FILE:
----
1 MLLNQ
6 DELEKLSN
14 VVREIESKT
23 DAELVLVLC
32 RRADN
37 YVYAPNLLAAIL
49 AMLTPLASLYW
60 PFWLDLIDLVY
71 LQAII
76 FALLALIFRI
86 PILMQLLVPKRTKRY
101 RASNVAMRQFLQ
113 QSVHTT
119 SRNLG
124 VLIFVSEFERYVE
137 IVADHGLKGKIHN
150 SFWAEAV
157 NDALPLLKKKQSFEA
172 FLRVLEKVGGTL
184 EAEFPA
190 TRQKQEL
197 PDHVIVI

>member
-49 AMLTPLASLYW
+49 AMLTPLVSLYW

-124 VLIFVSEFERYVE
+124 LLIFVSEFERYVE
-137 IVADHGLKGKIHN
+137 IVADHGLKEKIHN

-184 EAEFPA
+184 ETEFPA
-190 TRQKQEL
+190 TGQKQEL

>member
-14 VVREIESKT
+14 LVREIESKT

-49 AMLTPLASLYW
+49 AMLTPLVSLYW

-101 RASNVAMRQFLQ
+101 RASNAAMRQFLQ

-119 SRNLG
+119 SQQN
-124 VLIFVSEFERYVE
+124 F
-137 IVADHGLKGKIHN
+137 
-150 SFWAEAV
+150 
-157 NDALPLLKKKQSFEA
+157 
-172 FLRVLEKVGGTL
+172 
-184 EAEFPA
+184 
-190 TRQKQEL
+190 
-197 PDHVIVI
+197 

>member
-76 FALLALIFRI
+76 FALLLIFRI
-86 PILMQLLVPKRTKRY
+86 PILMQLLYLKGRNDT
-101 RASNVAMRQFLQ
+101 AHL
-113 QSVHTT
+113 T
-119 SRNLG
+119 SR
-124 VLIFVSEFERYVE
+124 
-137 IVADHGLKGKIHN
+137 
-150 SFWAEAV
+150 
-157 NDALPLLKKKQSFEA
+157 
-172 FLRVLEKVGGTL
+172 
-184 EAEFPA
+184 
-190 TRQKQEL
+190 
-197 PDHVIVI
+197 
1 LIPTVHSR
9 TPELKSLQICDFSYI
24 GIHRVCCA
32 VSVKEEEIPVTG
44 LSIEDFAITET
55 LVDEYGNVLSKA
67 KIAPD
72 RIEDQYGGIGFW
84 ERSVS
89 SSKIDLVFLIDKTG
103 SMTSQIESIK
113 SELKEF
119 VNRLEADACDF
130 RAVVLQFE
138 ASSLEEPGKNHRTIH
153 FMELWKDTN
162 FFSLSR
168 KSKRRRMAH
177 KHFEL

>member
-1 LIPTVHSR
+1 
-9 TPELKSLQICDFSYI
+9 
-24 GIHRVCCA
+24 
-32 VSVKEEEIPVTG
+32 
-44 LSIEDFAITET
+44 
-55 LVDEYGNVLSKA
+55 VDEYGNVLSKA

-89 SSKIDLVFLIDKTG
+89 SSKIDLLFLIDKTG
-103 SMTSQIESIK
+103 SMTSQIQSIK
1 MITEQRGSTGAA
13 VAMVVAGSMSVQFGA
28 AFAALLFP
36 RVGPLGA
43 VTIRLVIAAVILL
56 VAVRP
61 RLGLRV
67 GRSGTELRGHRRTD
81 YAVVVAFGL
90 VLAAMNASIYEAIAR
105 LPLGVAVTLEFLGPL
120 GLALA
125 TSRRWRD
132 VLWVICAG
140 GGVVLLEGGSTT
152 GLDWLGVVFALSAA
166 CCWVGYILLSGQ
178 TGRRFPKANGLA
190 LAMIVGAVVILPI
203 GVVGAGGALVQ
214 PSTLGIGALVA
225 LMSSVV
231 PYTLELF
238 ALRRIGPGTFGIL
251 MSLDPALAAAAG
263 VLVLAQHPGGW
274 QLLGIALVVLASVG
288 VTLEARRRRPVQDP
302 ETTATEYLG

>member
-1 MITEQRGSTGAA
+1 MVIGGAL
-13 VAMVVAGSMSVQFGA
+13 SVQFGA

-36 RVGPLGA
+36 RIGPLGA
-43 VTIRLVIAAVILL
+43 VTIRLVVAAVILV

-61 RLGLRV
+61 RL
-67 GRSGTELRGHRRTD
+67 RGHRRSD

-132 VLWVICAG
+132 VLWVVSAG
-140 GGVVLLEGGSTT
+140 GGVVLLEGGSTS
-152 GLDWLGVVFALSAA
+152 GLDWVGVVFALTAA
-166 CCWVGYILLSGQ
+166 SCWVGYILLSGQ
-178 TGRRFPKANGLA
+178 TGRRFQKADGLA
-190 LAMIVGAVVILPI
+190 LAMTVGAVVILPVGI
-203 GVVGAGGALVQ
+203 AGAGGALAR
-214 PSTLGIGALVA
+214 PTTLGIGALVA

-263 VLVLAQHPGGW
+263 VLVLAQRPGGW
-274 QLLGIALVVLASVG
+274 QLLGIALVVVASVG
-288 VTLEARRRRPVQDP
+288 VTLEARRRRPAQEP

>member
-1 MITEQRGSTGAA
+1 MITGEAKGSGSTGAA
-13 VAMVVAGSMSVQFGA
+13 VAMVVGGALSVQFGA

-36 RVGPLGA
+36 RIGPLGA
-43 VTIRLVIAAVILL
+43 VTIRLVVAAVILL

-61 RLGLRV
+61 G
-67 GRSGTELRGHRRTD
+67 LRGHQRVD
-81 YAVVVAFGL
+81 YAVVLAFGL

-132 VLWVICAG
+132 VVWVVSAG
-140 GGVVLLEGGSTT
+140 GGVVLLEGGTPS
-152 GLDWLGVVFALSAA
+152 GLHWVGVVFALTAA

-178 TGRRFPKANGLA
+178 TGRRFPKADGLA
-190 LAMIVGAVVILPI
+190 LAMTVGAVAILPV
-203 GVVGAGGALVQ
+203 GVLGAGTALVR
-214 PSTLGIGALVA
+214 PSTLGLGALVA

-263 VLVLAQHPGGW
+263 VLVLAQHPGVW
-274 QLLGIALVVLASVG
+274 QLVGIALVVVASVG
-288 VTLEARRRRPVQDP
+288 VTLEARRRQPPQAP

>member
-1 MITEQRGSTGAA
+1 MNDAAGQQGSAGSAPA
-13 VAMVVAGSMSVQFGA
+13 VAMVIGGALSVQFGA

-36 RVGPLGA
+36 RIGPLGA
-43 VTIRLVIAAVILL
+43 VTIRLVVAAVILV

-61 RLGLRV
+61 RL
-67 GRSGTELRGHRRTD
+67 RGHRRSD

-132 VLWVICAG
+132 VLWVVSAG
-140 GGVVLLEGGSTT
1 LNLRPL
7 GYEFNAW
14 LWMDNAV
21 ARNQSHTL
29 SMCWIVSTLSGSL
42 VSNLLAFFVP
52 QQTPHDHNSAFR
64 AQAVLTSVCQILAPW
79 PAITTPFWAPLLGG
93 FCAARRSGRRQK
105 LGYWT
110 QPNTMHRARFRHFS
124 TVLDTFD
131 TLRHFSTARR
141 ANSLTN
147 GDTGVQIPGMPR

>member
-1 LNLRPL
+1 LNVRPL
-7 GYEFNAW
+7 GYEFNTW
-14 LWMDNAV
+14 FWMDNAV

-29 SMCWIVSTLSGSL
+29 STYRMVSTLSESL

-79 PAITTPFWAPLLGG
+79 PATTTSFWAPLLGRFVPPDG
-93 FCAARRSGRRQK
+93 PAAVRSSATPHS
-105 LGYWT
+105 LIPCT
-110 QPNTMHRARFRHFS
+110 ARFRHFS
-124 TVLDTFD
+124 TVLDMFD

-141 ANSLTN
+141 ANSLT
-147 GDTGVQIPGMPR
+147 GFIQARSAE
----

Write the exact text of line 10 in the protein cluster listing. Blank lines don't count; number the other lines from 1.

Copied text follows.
76 FALLALIFRI